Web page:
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CONTENTS of entire timeline

CONTENTS of 59,999,999 BC- 51,000 BC Large land and aquatic mammals appear; many kinds of primates appear (almost as many go extinct); an island continent finally disappears for good; the Mediterranean valley turns into the Mediterranean Sea; human beings emerge, develop housing, clothes, lamps, and drugs, breed dogs, use horses; Mars dies (or goes dormant)

This page last updated on or about 10-31-05
a - j r m o o n e y h a m . c o m - o r i g i n a l


Approximately 20,000,000 BC: The last major island continent of a sequence including at least three and existing as dry land for many millions of years now sinks beneath the seas in the southern Indian Ocean

Twenty million years from now it will be known to submariners as the "Kerguelen Plateau", and lie two kilometers deep. But for around 90 million years previous to the present sinking it was a massive piece of dry land on Earth.

-- "'Lost continent' discovered" By BBC News Online Science Editor Dr David Whitehouse, BBC News Online: Sci/Tech, 5-27-99, ["http://www.bbc.co.uk/"]

Note that the previous boom in ape species two million years earlier means apes existed simultaneously with the last couple of million years of a dry Kerguelen continent. However, from existing evidence it seems safe to assume the Kerguelen continent at best offered an evolutionary environment similar to Australia/New Zealand, with perhaps some intriguing marsupial and flightless bird species and other exotic evolutionary niches all its own. It was even more isolated than New Zealand for a very long time, and sufficiently far south to put it into a climate category similar to southernmost New Zealand, or the southern tip of South America. There's a good chance that an enormous (up to 15 feet tall [Terror, Take Two By Carl Zimmer, Discover Magazine, found on or about 9-1-99]) flightless bird like the New Zealand Moa also lived on the Kerguelen continent before its submergence.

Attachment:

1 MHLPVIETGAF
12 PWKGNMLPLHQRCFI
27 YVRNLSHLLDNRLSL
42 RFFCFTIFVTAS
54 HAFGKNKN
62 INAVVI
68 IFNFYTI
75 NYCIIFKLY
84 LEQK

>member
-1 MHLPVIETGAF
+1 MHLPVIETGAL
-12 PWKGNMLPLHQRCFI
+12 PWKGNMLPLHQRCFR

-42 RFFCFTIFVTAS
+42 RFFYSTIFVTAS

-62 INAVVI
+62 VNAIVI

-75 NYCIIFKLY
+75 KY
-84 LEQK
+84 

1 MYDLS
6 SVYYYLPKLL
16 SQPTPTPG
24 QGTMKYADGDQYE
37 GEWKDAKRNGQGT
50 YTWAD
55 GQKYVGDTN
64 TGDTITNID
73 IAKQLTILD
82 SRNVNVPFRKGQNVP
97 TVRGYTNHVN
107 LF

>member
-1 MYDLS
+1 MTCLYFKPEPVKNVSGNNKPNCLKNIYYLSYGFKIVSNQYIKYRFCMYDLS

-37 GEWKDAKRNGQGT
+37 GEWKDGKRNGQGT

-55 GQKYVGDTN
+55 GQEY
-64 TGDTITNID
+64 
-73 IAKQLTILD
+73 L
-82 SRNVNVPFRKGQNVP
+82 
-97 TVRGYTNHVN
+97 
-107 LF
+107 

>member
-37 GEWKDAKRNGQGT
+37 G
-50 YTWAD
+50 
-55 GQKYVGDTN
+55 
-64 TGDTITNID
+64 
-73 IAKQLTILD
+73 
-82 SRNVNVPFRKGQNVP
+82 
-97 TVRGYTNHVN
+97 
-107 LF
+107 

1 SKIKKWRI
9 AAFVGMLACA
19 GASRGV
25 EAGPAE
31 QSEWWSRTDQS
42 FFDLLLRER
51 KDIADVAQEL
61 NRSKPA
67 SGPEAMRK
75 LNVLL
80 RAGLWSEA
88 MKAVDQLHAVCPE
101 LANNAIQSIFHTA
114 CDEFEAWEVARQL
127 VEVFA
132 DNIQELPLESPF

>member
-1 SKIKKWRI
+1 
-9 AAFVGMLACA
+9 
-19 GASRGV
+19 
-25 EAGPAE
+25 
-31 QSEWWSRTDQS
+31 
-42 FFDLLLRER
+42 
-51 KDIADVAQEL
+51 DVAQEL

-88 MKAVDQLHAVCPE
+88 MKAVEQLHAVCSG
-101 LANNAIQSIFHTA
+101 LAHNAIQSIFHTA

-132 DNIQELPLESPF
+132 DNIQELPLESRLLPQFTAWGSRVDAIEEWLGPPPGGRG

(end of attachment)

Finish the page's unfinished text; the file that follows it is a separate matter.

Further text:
Another caveat about higher life forms and evolution on the Kerguelen continent however was its mostly low altitude and featureless plains. There was little in the way of terrain features to protect Kerguelen life from raging sea storms or tidal waves spawned by earthquake, volcano, or large meteor strikes during the land mass' dry span. Thus, the continent may not have offered a level of bio-diversity comparable to New Zealand, Australia, or Madagascar, after all (it's a toss up).

-- Illustrated Transcript of The Future Eaters, Illustrated transcript of episode 2, Nomads of the Wind, Presented and Narrated by Dr Tim Flannery, Author of the Future Eaters, Australian Broadcasting Corporation. email: science@your.abc.net.au, http://www2.abc.net.au/, found on or about 9-12-99

Though there might be a chance a few small primate species somehow developed or otherwise found their way to the lost continent, it seems very unlikely any primate closely related to humanity's ancestors ever lived there.

Some of the links on this search list may be helpful in visualizing the size and location of this continent that Earth loses now to the sea.

[To see more about this lost land, please refer to A possible history of the mysterious frozen Antarctic and sunken Kerguelen continents]

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